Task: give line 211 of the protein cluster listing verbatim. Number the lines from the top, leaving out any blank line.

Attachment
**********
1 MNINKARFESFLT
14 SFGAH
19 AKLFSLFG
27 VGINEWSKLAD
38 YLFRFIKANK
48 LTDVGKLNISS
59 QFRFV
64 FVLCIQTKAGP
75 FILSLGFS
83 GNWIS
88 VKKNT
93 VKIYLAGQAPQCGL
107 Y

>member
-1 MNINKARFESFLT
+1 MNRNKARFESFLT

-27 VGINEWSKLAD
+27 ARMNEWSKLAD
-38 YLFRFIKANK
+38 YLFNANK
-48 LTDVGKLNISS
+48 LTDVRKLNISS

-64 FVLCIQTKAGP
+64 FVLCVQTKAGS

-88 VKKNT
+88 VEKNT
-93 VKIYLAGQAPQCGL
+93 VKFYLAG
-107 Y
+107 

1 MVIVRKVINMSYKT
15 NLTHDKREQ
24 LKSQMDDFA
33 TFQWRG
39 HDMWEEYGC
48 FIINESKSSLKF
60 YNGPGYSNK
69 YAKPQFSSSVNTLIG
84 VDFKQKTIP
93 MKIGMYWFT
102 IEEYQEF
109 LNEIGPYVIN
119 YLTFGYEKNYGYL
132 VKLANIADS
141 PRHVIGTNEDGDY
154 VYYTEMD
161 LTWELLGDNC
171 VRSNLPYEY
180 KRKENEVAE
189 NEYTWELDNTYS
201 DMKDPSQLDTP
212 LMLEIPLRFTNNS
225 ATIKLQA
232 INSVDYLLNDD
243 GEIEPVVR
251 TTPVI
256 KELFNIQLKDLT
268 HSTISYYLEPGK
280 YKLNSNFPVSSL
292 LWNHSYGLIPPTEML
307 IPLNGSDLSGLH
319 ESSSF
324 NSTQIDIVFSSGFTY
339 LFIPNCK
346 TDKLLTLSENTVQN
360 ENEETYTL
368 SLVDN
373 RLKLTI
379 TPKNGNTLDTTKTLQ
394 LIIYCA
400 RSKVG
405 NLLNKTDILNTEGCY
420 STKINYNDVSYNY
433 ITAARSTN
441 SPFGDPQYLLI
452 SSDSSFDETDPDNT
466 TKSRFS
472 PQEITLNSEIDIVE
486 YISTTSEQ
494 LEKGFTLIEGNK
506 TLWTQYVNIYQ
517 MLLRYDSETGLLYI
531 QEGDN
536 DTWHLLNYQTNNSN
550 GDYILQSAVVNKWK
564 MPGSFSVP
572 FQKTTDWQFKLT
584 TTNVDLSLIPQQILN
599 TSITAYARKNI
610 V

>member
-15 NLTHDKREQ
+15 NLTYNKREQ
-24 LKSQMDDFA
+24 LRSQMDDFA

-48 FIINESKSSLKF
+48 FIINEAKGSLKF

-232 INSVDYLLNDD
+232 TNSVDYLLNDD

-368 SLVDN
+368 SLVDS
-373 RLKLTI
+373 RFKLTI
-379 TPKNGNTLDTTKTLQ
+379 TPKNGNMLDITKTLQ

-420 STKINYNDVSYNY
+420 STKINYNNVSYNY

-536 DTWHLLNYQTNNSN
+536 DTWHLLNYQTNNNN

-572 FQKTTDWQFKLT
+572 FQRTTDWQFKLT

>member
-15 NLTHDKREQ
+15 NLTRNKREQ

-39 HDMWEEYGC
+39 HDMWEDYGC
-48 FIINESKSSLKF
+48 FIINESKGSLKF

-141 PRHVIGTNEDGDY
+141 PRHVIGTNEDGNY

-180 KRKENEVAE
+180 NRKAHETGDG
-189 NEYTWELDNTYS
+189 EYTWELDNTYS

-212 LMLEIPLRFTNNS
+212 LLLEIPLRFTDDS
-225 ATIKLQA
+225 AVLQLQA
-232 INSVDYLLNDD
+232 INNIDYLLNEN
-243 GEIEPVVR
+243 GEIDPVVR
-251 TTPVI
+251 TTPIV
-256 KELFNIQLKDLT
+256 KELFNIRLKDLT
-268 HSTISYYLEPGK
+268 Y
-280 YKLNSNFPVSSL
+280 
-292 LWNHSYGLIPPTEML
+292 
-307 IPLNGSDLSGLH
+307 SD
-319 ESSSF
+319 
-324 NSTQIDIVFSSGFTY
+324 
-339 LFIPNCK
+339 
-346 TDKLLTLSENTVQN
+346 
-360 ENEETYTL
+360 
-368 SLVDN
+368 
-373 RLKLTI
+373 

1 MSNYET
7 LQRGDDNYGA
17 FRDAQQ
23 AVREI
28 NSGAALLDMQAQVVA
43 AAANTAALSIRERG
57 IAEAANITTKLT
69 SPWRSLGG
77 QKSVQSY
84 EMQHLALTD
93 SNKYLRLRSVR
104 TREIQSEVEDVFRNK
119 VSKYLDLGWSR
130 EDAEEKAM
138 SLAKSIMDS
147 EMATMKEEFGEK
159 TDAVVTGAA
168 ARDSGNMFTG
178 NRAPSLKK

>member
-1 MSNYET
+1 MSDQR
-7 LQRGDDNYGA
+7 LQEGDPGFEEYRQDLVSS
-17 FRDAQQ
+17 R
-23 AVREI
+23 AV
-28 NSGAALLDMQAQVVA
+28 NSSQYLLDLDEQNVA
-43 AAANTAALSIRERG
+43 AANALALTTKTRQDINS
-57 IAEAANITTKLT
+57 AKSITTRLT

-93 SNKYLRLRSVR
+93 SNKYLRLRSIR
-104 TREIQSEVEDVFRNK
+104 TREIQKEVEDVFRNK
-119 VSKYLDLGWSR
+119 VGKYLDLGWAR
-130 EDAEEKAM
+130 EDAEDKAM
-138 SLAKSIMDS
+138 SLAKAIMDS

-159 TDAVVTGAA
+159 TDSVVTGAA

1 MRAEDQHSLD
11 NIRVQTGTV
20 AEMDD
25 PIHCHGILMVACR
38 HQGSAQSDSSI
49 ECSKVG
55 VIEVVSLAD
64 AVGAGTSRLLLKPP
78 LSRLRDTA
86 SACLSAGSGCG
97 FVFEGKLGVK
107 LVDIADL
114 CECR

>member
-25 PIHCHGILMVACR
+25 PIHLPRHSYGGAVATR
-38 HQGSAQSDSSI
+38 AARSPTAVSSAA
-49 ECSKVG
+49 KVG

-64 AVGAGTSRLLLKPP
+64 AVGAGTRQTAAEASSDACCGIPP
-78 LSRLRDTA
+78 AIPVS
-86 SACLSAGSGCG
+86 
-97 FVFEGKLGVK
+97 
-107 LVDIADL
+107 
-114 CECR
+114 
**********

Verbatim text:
55 VIEVVSLAD